Applicants accepted to both the MD and the MPH will be offered a choice of either an MD or an MD/MPH seat. They are not committed to taking the MPH until they respond to that offer.
The combined MD/MPH program is applied to through the medical school. MD applicants may apply to the combined MD/MPH via the online TUSM secondary application at any time during the application cycle. (Space is limited in the program so applying early is recommended.)
Applying to Combined Degree Programs
In conjunction with Tufts School of Medicine’s Public Health and Professional Degree Programs (PHPD), Tufts School of Medicine offers several combined degree programs for MD candidates. All combined degree applicants are considered for a position in the traditional MD program as well as for a position in the combined degree program of their choice. Applicants for combined degree programs apply to the School of Medicine in the same manner as all other applicants and additionally submit a separate combined degree program application. The online combined degree program application is accessible with the online secondary application on the TUSM secondary application web site.
Additional interviews are not required for any of the MD/master’s degree programs. No additional standardized tests (such as the GMAT or GRE) other than the MCAT are required for any of our combined degree programs. Applying to our combined degree programs does not require any additional application fees.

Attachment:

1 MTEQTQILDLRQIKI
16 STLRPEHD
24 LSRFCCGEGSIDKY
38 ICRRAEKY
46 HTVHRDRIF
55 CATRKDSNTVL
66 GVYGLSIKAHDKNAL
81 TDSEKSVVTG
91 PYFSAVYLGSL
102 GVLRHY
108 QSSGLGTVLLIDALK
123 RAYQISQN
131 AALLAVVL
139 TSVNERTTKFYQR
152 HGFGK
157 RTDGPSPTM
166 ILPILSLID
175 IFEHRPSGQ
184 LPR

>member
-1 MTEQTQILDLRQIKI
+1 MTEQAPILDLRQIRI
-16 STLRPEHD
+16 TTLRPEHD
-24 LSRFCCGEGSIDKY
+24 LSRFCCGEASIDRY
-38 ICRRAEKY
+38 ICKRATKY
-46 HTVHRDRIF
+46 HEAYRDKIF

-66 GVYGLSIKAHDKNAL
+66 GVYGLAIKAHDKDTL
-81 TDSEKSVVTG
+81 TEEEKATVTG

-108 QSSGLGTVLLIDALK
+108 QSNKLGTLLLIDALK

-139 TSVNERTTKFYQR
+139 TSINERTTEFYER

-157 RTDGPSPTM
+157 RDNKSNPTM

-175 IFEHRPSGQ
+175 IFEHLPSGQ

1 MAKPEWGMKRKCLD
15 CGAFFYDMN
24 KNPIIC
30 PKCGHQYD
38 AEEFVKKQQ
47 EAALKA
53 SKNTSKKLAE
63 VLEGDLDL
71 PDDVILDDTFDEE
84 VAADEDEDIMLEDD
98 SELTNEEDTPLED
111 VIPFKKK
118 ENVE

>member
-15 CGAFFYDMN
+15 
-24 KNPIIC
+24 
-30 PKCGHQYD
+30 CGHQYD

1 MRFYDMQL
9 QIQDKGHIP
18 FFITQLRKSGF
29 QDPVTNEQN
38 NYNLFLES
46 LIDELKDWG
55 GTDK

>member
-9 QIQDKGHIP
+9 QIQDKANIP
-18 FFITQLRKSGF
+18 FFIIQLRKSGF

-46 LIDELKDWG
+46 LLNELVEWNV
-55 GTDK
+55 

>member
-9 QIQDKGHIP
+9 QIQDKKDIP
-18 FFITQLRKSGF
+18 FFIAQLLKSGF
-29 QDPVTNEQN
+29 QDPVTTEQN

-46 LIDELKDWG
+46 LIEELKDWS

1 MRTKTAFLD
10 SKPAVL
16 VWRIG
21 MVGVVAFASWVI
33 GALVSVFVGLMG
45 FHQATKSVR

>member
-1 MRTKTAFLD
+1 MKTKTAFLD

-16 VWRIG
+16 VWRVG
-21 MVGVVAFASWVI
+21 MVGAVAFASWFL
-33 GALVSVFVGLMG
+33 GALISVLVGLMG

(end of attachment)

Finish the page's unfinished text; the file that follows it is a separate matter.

The TUSM Committee on Admissions is the only body with the authority to admit applicants to our medical school. In PHPD, each combined degree program has its own program committee that is authorized to admit applicants to its combined degree program; however, it may do so only after the applicants have been approved for admission to the entering class by the TUSM Committee on Admissions.
Tufts Secondary Application
If interested in a combined degree program, that must be indicated on the secondary application. The secondary application deadline is January 15.
PHPD’s Decision Process
PHPD does not review students for the combined degree until a positive MD decision is rendered and accepted by the applicant. Applying to a combined degree neither helps or hinders their MD application.
What are the MPH tuition costs for the MD/MPH degree?
The cost of the MPH program is significantly reduced for Tufts medical students. The 2017-2018 MPH tuition is a flat rate of $7,216 for the year.
What kind of job can I get with these degrees?
Physicians with an MPH go into every specialty. All Tufts MD/MPH graduates have gone on to take and complete clinical residencies, and most continue to work as clinicians throughout their career. A small portion do leave clinical medicine, usually several years after residency, to work in public health full-time, but most will find a career that allows them to do both clinical work and to engage in work that uses their public health skills explicitly. Public health careers for physicians exist in government, in academia, in community settings, in clinical administration, and in the private sector. Some physicians never use their MPH for work separate from their clinical work, but rather use their MPH to be a somewhat different, and we would say better, clinician.